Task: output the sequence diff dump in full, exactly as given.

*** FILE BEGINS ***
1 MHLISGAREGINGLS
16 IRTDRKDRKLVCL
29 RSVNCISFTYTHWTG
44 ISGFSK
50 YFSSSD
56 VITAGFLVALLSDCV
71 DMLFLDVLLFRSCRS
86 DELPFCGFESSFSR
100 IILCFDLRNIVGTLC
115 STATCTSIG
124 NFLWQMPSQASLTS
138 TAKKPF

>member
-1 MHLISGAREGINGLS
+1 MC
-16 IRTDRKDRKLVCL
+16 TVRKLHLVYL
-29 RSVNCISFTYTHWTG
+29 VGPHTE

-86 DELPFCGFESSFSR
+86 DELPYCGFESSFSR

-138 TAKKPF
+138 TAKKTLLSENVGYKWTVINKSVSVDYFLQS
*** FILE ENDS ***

1 MHLISGAREGINGLS
16 IRTDRKDRKLVCL
29 RSVNCISFTYTHWTG
44 ISGFSK
50 YFSSSD
56 VITAGFLVALLSDCV
71 DMLFLDVLLFRSCRS
86 DELPFCGFESSFSR
100 IILCFDLRNIVGTLC
115 STATCTSIG
124 NFLWQMPSQASLTS
138 TAKKPF

>member
-1 MHLISGAREGINGLS
+1 MC
-16 IRTDRKDRKLVCL
+16 TVRKLHLVYL
-29 RSVNCISFTYTHWTG
+29 VGPHTE

-86 DELPFCGFESSFSR
+86 DELPYCGFESSFSR

-138 TAKKPF
+138 TAKKTLLSENVGYKWTVINKSVSVDYFLQS